Distributed ledger technology (DLT) is a digital system for recording the transaction of assets in which the transactions and their details are recorded in multiple places at the same time. Unlike traditional databases, distributed ledgers have no central data store or administration functionality.
The distributed ledger database is spread across several nodes (devices) on a peer-to-peer network, where each replicates and saves an identical copy of the ledger and updates itself independently. The primary advantage is the lack of central authority. When a ledger update happens, each node constructs the new transaction, and then the nodes vote by consensus algorithm on which copy is correct. Once a consensus has been determined, all the other nodes update themselves with the new, correct copy of the ledger. Security is accomplished through cryptographic keys and signatures.
Why they’re important
Distributed ledger technologies have the potential to speed transactions because they remove the need for a central authority or middleman. Similarly, distributed ledgers have the potential to reduce the costs of transactions.
Experts also believe that a distributed ledger technology is much more secure because each node of the network holds records, thereby creating a system that’s more difficult to manipulate or successfully attack.
Many also consider a distributed ledger a much more transparent way of handling records because the information is shared, and thereby witnessed across a network, which also makes a successful cyber attack much more unlikely.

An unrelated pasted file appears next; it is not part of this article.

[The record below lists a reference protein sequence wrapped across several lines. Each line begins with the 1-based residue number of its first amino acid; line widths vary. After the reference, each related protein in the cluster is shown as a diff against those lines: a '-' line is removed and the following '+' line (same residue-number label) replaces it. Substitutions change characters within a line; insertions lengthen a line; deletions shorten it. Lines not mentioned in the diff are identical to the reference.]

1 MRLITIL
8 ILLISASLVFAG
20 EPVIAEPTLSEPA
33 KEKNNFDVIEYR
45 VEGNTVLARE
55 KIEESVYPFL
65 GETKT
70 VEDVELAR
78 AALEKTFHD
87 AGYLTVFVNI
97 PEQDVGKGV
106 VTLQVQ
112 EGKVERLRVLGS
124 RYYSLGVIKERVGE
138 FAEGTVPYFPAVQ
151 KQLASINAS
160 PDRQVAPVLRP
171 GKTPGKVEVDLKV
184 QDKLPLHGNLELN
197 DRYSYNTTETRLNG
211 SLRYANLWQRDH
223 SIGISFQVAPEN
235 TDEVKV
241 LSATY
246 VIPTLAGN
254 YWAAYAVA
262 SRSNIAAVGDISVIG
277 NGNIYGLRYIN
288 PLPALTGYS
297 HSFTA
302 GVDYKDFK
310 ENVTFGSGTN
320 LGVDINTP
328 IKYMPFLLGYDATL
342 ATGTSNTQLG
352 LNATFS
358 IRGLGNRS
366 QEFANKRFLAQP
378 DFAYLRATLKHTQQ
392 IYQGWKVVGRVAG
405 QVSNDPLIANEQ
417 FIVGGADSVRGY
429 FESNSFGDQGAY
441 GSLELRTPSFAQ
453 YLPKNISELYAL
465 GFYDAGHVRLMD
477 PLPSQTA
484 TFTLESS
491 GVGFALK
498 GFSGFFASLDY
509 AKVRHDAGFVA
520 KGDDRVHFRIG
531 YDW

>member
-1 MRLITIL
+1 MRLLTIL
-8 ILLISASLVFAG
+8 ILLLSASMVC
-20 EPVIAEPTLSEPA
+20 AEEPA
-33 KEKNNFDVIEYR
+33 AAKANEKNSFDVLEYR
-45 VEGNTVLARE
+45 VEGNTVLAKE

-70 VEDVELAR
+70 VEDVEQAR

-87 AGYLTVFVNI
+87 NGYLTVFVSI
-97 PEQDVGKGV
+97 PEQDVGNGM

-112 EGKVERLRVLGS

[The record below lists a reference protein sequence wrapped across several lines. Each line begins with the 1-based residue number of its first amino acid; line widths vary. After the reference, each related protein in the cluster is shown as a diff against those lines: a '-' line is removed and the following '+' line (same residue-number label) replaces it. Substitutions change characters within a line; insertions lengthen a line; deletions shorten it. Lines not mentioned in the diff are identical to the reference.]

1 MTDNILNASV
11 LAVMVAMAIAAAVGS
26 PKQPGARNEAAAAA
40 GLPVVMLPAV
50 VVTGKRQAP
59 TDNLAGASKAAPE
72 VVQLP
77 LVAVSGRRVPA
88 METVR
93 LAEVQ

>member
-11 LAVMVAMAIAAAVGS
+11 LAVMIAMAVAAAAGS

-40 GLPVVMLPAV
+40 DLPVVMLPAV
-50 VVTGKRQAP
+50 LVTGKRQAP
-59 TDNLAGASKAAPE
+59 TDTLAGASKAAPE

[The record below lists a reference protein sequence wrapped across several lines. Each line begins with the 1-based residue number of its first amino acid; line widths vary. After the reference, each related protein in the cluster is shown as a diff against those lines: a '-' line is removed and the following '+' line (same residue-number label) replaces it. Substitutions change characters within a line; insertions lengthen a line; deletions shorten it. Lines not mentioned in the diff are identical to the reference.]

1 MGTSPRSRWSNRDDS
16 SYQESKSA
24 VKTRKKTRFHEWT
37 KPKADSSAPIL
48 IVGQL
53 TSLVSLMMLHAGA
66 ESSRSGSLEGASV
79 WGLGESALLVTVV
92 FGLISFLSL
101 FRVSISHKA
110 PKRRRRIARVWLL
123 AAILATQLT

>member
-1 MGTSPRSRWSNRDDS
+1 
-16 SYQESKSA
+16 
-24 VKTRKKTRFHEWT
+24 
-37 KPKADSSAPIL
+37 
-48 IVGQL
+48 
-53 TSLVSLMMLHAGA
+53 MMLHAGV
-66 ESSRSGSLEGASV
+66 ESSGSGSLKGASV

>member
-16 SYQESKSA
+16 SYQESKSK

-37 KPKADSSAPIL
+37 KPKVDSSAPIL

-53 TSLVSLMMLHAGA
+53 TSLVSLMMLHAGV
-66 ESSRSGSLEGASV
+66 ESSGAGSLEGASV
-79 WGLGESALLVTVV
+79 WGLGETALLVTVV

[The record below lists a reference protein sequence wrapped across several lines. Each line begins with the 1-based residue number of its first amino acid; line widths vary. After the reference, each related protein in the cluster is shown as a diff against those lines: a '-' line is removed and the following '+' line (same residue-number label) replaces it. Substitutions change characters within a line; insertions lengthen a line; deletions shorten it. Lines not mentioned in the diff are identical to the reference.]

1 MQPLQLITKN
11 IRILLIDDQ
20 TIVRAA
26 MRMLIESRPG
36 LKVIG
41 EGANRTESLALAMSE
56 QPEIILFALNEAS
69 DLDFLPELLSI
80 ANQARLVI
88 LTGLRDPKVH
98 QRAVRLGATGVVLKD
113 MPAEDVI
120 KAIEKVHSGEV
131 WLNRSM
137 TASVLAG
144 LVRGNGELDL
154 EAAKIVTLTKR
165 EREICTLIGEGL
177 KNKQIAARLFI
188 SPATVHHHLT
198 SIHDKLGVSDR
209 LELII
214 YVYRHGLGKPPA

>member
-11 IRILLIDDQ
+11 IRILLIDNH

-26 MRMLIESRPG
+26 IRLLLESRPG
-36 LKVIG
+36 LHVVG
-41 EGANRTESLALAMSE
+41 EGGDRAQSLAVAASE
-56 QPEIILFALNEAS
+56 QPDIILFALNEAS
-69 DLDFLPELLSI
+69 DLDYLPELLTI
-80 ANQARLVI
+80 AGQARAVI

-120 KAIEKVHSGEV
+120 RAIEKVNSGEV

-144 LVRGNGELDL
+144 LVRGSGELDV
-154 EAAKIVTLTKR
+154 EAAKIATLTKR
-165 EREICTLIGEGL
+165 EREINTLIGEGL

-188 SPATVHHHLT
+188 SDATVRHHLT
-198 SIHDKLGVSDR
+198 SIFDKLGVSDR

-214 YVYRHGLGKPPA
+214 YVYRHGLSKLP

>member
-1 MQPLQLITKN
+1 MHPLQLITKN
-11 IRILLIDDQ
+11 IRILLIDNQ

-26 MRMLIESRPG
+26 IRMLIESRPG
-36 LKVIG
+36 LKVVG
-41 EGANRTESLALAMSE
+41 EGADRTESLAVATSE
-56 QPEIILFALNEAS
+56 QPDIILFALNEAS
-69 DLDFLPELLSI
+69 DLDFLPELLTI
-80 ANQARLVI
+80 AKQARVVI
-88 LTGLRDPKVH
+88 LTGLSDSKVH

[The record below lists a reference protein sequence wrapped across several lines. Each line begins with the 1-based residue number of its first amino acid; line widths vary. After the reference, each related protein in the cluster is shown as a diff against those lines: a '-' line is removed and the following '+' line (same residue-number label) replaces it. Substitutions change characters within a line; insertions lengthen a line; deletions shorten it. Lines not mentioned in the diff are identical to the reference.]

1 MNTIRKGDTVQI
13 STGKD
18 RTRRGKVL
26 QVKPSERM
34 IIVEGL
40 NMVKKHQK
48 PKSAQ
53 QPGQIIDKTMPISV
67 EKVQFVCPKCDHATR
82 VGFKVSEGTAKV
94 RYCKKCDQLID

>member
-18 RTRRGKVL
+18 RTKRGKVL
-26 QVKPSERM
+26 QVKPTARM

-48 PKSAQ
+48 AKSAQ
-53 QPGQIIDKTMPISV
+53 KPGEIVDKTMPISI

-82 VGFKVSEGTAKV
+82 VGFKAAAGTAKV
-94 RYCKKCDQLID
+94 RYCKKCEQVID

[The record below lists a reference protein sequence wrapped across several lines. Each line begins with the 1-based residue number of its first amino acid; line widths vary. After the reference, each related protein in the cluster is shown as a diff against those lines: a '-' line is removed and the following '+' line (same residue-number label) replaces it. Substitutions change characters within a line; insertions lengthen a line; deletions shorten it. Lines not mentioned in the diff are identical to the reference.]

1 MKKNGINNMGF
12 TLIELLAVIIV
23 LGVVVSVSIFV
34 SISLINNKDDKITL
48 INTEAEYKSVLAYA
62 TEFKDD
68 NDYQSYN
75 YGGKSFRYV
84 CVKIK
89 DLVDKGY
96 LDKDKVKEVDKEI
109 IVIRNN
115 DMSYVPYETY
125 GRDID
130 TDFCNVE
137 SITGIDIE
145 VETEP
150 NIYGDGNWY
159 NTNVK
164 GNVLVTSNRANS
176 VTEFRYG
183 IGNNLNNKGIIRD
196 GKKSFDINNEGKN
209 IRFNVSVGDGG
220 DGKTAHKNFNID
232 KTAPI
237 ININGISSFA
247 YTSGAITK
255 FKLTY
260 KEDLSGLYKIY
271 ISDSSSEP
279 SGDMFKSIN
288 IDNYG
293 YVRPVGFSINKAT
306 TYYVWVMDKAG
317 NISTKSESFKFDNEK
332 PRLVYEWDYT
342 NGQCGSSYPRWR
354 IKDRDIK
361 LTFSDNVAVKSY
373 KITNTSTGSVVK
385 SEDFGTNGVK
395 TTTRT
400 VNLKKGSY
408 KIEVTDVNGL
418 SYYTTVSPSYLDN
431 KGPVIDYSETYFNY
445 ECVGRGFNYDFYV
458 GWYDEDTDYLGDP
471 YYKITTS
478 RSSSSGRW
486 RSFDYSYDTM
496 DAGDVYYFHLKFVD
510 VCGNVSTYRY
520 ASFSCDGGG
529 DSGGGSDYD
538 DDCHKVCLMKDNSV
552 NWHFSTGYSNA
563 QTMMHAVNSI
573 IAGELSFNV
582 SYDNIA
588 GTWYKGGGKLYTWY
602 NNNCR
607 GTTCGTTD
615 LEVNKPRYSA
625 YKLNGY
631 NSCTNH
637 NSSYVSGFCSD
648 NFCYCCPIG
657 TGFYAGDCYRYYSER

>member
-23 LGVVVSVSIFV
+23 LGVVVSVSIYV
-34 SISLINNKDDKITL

Distributed ledger benefits
Much of the early interest in distributed ledger technology has been around its application in financial transactions. That’s understandable, considering that the cryptocurrency bitcoin gained worldwide use, while also simultaneously proving that DLT can, indeed, work. Banks and other finance-related institutions became early innovators in this space, as well.
However, DLT proponents say digital ledgers can be used in multiple areas, including government and business dealings, in addition to financial transactions. Experts believe digital ledgers can be used in tax collection, property deed transfers, social benefits distribution, and even voting procedures. They also say DLT can be used to process and execute legal documents and other similar exchanges.
Some believe that individuals can use this technology to hold and better control personal information, and then selectively share pieces of those records when needed; use cases here include individual medical records and corporate supply chains.
Additionally, proponents say digital ledgers can help better track intellectual property rights and ownership for art, commodities, music, film and more.
Distributed Ledger Technology has great potential to revolutionize the way governments, institutions, and corporations work. It can help governments in tax collection, issuance of passports, record land registries, licenses and outlay of Social Security benefits as well as voting procedures. The technology is making waves in industries such as finance, music and entertainment, diamond and precious assets, art, supply chains of various commodities, and more.
In addition to start-ups, many big companies such as IBM and Microsoft are experimenting with blockchain technology. Some of the most popular Distributed Ledger protocols are Ethereum, Hyperledger Fabric, R3 Corda, and Quorum.